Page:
Michael Gove's proposal to extend school hours in a bid to benefit poorer children have been slammed as "condescending" by a teacher.
The education secretary recently said teachers should welcome the touted initiative, which would see school days extended and summer holidays cut.
"If you [teachers] love your job then there is, I think, absolutely nothing to complain about in making sure you have more of a chance to do it well," he said at the time.
Gove's comments prompted one teacher, Emily*, who teaches reception children in Suffolk, to ask whether the minister had "even spent more than 10 minutes in school?".
She told The Huffington Post UK that Gove "has absolutely no understanding of what a teacher does on a daily basis".
"What Gove doesn't seem to understand is the hours teachers put in outside of school time.
"In the hours between teaching and home most teachers are marking, running after school clubs or in meetings.
"When teachers get home most spend a further two to three hours planning, preparing and assessing lessons. Then at weekends most people spend part of the time getting everything ready for the next week. Going away for the weekend becomes a logistical nightmare."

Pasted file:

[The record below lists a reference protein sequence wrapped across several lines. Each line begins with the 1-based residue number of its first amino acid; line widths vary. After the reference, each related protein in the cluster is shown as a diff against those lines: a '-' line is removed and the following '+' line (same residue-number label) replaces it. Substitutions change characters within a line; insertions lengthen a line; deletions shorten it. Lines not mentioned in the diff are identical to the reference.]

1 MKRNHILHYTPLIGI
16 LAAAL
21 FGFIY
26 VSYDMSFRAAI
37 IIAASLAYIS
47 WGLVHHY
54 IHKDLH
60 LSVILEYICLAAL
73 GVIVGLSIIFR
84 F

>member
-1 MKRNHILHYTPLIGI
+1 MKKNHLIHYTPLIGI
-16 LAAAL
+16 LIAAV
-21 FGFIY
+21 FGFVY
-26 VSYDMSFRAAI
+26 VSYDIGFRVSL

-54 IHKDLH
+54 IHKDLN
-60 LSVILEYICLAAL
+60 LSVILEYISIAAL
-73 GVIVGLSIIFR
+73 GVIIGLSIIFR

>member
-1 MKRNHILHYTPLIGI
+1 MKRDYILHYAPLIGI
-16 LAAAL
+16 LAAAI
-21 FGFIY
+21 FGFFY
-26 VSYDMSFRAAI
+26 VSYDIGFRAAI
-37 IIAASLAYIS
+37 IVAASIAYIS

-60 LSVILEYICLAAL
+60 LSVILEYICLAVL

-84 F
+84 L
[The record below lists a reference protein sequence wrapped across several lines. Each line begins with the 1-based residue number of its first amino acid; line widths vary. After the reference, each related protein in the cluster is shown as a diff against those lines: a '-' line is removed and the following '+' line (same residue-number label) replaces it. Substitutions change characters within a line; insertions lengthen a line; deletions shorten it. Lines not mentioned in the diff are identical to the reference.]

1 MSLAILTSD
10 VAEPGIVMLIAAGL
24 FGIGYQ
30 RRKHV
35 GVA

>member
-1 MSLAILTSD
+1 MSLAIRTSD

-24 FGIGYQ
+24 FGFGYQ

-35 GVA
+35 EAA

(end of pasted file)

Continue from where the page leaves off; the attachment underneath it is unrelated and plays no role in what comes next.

Emily, who has worked in non-teaching jobs longer than she has been a teacher, says she remembers working in an office job where "I would turn the computer off at 5.30 on Friday and not think about work until nine on a Monday morning".
"With teaching," she adds, "you never stop thinking about it.
"His comments make me think he has never met a teacher. Does he honestly think we walk out of the door at 3.30pm and go home only to walk back in at 9am?"
Emily, whose school has broken up for half term, says the week is a much need mental break.
"It allows me to have some time where I am not a teacher. I love my job. I don't want to do another job. Nothing else gives you the sense of achievement of seeing a child grow, progress and succeed but the holidays allow me to stop."
"Teaching is emotionally exhausting. Most people don't appreciate the emotional investment a teacher has in the class, especially in primary school.
"When you have nurtured these children and seen them grow….I cry at the end of each year because I feel I am sending them off into the big wide world. The holidays are needed for an emotional break."
But, most importantly, she describes the impact of longer days and shorter holidays for the people who this is all really about: the children.
"They have been forgotten here. When would they see their parents? When do they play?
"Ultimately," she concludes, "I cannot see what can be gained from doing this other than providing free child care.
"Which is something we teachers are at pains to point out we do not do."
*Emily's name has been changed to preserve her anonymity.